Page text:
Senate farm bill is promising, but has concerns

The Senate Agriculture Committee has released a bipartisan bill that provides important support for farmers, ranchers, and rural communities. However, there is room for improvement.

While it would strengthen the underlying policy for conservation programs, it proposes to cut funding for working lands conservation. The bill would also offer greater permanency for many programs for beginning farmers and rural development by combining certain programs.

However, the bill would cut permanent funding for a program that supports rural entrepreneurs, the Rural Microentrepreneur Assistance Program.

While the bill makes some important improvements to our crop insurance system, it does not include proposals for needed structural reform, such as stronger payment limitations for commodity programs and caps on crop insurance subsidies.


We appreciate that many proposals from the bipartisan Give our Resources the Opportunity to Work (GROW) Act (S. 2557) are included. It is also very encouraging to see the bill proposes to strengthen the handshake between crop insurance and conservation programs by bringing conservation practices under the “good farming practices” of crop insurance. We are heartened the committee worked across party lines to advance these proposals.

However, lawmakers can improve the conservation aspect of this bill. The Senate has proposed to cut funding for both Conservation Stewardship Program (CSP) and Environmental Quality Incentives Program (EQIP). They also declined to include several proposals from the American Prairie Conservation Act (S. 1913), such as expanding sodsaver provisions to the entire country.

Structure of agriculture

The draft farm bill includes important improvements to crop insurance in the area of access to diversified operations and beginning farmers, and helps strengthen the handshake between crop insurance and conservation. We look forward to the upcoming work needed to ensure these programs are included in the final farm bill

Unfortunately, the Senate Agriculture Committee bill does not address problems with the structure of agriculture. This draft fails to strengthen limitations on commodity payments, despite recent evidence that there is abuse and absurdly high payments in these programs. The draft also declines to place common-sense limits on subsidies for crop insurance premiums. We call on the Senate to enact these important reforms during upcoming deliberations.

Beginning farmers and rural development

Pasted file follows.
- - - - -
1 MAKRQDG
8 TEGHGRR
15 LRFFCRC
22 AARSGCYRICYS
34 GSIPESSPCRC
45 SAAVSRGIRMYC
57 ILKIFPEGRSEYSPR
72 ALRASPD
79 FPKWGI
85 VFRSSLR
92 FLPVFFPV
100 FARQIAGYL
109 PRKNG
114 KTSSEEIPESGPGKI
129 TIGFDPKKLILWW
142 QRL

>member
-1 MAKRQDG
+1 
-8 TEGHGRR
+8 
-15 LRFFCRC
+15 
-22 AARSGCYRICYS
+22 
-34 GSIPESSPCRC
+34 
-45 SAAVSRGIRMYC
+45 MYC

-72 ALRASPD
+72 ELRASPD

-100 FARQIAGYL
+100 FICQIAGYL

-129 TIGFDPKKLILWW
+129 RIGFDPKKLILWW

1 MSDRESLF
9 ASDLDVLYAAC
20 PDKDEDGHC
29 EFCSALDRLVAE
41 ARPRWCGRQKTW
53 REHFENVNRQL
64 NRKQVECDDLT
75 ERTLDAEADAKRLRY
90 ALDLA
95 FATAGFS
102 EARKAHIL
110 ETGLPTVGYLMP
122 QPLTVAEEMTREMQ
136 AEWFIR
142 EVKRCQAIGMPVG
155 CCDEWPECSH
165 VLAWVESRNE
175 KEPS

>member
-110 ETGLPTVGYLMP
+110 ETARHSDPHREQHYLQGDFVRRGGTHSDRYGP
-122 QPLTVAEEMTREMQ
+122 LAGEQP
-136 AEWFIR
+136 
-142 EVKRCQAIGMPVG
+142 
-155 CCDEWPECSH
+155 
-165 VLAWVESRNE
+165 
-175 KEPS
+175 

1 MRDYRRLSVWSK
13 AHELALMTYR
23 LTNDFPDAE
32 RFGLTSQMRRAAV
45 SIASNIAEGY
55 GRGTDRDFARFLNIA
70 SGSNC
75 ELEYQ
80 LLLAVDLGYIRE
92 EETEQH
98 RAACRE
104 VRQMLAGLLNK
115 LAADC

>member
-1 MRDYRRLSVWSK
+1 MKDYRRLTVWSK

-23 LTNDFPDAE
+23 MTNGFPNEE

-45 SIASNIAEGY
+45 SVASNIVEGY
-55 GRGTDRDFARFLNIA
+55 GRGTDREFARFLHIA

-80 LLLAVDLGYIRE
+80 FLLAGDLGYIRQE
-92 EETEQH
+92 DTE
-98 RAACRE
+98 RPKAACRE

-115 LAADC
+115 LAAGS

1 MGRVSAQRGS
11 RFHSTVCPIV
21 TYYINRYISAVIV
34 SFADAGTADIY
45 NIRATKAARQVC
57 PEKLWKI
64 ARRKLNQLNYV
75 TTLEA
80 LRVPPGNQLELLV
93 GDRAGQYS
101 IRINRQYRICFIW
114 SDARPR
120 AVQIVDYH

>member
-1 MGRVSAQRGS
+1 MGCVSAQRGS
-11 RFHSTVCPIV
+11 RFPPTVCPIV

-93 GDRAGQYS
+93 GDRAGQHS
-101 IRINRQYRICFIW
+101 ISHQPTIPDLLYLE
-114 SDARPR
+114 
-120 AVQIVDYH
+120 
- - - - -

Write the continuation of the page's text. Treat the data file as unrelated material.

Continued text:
Several programs received encouraging support in this bill that was previously lacking. Large programs with more than $50 million in annual funding, such as CSP, are automatically included in the next draft of the farm bill when renewal time comes. However, programs such as the Beginning Farmer and Rancher Development Program and the Value-Added Producer Grant Program, which have received less than $50 million per year in prior bills, are not automatically renewed and have had uncertain futures.

We support the Senate Agriculture Committee’s proposal to permanently preserve the functions of several programs by proposing combined programs and their funding. We are encouraged that the Senate is invested in this important work to support beginning, socially-disadvantaged, and veteran farmers and ranchers; on-farm value-added production; local foods; and farmers markets. If these proposals are ultimately passed into law, we look forward to working with the U.S. Department of Agriculture to further strengthen this activity.

Disappointingly, this bill fails to renew permanent funding for the Rural Microentrepreneur Assistance Program, a program the Center helped to write. While comparatively small, this program supports rural entrepreneurs in establishing their businesses and creates jobs in rural communities. We hope the Senate chooses to remedy this oversight during upcoming discussions.

We appreciate that the Senate has proposed to maintain funding for the Rural Energy Assistance Program. This program allows farmers and small businesses access to renewable energy for their operations.

As this bill moves forward through the Senate Agriculture Committee and to the full Senate, we will work to strengthen and improve its support of conservation, beginning farmers, and rural communities.